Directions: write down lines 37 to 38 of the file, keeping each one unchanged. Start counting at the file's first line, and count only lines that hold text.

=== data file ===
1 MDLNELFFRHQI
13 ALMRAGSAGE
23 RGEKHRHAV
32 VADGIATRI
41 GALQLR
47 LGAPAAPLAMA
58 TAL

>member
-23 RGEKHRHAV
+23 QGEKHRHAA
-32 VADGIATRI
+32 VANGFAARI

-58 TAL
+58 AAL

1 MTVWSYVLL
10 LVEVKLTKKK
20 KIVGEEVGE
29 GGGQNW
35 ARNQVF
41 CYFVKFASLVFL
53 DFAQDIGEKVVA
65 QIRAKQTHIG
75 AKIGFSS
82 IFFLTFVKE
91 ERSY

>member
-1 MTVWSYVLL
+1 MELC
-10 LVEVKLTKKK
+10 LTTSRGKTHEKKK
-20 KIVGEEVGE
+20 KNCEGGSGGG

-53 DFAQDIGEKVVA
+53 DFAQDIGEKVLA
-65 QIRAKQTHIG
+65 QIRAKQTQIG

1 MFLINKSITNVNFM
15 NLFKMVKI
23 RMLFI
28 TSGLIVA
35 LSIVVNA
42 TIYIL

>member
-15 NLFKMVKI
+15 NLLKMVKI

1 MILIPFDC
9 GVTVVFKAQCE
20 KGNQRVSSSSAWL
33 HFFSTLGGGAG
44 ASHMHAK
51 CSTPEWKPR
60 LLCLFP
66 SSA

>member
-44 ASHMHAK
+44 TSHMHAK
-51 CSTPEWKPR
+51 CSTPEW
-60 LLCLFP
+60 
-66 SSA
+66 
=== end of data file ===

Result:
1 MFLINKSITNVNFM
15 NLFKMVKI